13 Sentinels: Aegis Rim is, as the official description puts it, “SEGA and Vanillaware’s newest sci-fi mystery adventure taking players on a journey across time, space and humanity spanning thirteen intertwining stories. Met with high praise and recognition from Japanese game industry leaders, 13 Sentinels: Aegis Rim is beautifully rendered in Vanillaware’s signature visual style and will provide audiences a chance to uncover a deep story through visions of the past and future.”
Every once in a while, an adventure game comes around that’s arresting enough that it redefines how a story can be told through gaming. Many of these games have some commonality. They usually involve some level of science fiction, as in Zero Escape or Steins;Gate. They’re mostly text-based—if there is any gameplay, it’s sparse and only occasional, like an escape-room puzzle or a simulated murder mystery. The twists are mind-bending and delicious, and it’s nearly impossible to discuss them without throwing in a minor spoiler. But perhaps the real source of their allure lies in the ontological mystery they revolve around. Maybe the characters have lost all their memories, or they are trapped in a Saw-like game of life-and-death; maybe story beats can only be understood by reconsidering what we know to be true about where the story can go and how it gets there.
Dedicated fan communities often spawn from these games of expectations. The When They Cry series began as a supernatural murder mystery made by a college student. Its popularity surged through word-of-mouth on communities like LiveJournal, where fans would debate theories for upcoming episodes and argue over semantics in developer Q&As.
Vanillaware isn’t known for making games like these. The company’s history dates back to the Sega Saturn, when founder George Kamitani directed the side-scrolling action game Princess Crown. The game sold horribly but became a cult classic mostly because of what Vanillaware would become known for: The art. Vanillaware games are always 2D, featuring sumptuous, romantic pixel art. The backgrounds are equally beautiful. Look no further than their most popular game to date, Odin Sphere, for exaggeratedly lush environments. Vanillaware deftly blends deep jewel tones and whimsical pastels that evoke dreamy stage plays, where everything’s well-lit and teems with life.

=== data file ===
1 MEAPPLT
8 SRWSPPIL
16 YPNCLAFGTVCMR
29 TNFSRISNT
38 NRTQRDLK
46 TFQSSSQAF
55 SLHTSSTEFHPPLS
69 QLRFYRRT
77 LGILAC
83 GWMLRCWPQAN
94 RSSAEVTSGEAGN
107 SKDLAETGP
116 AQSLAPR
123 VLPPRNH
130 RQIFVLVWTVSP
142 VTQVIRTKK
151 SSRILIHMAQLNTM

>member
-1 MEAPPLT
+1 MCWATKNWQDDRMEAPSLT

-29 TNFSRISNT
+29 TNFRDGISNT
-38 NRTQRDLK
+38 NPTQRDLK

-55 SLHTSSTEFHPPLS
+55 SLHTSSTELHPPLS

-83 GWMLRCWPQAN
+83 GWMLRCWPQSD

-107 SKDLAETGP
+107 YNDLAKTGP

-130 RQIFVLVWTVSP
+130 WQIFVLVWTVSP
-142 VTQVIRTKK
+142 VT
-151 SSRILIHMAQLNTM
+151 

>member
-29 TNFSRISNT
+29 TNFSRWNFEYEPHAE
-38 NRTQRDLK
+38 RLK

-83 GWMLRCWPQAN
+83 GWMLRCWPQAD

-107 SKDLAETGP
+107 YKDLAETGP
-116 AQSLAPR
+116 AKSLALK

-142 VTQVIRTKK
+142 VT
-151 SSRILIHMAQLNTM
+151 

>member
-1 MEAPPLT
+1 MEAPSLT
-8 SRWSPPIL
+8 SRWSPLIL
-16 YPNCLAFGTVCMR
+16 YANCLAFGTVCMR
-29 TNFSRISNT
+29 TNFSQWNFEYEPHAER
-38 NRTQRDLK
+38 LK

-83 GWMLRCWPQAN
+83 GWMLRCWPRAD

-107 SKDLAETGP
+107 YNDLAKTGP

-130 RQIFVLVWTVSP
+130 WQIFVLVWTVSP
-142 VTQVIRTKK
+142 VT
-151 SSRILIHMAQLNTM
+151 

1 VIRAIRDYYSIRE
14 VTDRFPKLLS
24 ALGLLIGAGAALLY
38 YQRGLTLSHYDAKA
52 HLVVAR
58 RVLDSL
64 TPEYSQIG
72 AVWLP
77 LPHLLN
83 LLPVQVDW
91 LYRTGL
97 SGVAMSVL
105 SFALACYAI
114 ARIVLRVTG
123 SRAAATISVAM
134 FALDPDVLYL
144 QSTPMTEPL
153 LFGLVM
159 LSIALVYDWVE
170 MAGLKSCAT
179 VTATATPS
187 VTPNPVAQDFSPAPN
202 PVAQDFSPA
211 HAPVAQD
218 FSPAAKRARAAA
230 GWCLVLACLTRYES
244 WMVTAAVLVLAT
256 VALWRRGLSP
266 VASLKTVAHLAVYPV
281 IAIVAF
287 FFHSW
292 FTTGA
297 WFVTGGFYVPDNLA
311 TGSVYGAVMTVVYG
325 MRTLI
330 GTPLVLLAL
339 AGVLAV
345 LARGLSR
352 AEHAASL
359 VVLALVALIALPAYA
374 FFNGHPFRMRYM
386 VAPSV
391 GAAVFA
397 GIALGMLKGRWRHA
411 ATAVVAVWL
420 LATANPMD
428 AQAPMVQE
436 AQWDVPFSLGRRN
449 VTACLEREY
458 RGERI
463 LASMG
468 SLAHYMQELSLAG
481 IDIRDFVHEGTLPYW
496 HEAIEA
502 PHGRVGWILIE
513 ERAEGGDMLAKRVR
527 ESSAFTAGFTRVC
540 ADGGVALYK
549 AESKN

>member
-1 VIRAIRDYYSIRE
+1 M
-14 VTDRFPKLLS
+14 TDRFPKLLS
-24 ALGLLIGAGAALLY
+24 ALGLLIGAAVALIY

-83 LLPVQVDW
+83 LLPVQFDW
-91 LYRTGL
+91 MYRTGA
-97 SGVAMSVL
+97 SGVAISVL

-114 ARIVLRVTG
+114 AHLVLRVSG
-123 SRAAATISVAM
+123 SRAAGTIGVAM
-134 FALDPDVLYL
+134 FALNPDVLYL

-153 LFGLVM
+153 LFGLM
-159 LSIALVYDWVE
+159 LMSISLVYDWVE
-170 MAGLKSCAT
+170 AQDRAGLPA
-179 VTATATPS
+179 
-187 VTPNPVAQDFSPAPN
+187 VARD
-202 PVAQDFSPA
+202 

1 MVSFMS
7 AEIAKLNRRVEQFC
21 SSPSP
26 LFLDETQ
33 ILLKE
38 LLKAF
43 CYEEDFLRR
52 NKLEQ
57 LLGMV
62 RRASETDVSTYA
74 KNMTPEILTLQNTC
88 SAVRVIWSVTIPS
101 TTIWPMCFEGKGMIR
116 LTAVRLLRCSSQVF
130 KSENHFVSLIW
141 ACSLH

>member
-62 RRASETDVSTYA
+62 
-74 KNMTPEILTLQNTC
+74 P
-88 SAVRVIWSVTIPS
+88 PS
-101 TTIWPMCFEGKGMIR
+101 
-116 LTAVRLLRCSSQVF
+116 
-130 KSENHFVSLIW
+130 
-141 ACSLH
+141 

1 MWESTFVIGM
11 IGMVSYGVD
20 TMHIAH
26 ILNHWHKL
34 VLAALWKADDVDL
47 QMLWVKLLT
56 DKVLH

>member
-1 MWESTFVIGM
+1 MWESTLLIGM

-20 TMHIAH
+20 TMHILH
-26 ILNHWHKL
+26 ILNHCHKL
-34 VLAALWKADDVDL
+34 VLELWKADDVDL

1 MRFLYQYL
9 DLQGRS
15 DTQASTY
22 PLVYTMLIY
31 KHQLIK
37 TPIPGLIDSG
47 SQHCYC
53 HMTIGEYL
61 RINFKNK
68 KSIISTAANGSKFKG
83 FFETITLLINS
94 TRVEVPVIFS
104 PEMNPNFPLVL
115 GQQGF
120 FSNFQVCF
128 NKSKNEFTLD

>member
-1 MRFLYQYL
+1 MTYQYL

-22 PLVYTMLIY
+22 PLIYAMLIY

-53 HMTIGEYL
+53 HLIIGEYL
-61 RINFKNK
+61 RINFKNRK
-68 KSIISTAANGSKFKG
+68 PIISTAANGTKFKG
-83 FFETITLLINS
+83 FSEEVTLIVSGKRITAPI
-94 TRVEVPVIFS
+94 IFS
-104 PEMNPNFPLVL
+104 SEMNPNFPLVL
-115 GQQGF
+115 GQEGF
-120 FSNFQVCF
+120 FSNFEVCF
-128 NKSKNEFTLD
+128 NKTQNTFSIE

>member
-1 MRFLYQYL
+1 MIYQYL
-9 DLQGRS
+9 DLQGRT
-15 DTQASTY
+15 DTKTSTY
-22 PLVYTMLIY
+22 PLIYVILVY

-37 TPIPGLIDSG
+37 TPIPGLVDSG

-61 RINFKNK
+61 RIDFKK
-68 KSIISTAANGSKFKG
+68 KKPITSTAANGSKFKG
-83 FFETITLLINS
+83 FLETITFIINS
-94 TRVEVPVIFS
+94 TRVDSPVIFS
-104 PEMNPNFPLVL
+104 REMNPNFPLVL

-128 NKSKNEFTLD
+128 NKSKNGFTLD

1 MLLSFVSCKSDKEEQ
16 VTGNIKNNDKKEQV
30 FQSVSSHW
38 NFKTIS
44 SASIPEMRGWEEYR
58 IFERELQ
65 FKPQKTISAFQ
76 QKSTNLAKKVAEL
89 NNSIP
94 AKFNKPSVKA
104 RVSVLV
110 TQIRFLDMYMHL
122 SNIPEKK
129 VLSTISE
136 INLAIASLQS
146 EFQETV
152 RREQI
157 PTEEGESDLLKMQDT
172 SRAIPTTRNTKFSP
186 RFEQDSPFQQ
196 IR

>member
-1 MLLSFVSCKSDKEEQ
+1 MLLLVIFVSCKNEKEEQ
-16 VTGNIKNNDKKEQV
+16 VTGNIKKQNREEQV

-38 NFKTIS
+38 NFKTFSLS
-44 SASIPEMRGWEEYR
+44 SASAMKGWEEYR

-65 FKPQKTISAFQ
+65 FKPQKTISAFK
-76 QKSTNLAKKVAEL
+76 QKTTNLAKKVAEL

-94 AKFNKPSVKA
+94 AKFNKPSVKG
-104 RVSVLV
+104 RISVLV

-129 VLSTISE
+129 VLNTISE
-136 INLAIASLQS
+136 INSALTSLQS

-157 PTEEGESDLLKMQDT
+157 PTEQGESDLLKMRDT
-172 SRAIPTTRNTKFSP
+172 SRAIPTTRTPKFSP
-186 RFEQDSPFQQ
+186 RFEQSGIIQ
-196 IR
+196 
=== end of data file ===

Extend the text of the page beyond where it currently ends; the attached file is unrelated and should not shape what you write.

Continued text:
This is most likely what drew you to 13 Sentinels: Aegis Rim. Though the game’s a massive (massive) departure from their normal style, it features Vanillaware’s signature look with a modern twist. As opposed to their previous catalog of fairytale-like fantasy games, 13 Sentinels is a sci-fi conspiracy thriller that borrows liberally from vintage blockbusters and classic speculative fiction.
The game concerns 13 teenagers who all live in different time periods. Slowly, each time period is conquered by kaiju, giant monsters popularized in Japanese special effects-heavy movies like Godzilla. You unlock each of the game’s cast and experience their memories leading up to the final battle. This is only half the game—the other half is actually playing out that final battle.
Despite what you might expect, 13 Sentinels is not an action RPG. Instead, it’s a blended experience of text-based adventure and real-time strategy. Vanillaware aren’t exactly strangers to RTSes. Their 2007 game GrimGrimoire was something like StarCraft by way of Harry Potter but was met with middling praise despite its ambition and charm. Trying again in an unfamiliar setting was a risk, but don’t come in thinking you’re only here for the story. 13 Sentinels’ combat is plenty rewarding. Almost every battle has the same basic set-up: You pick up to 6 of the 13 pilots to bring into battle, in which you’ll be defending a Terminal tower defense style, and either rout all the kaiju attacking or outlast a countdown. The battle is top-down style, where you control pieces on a stylishly gridded radar.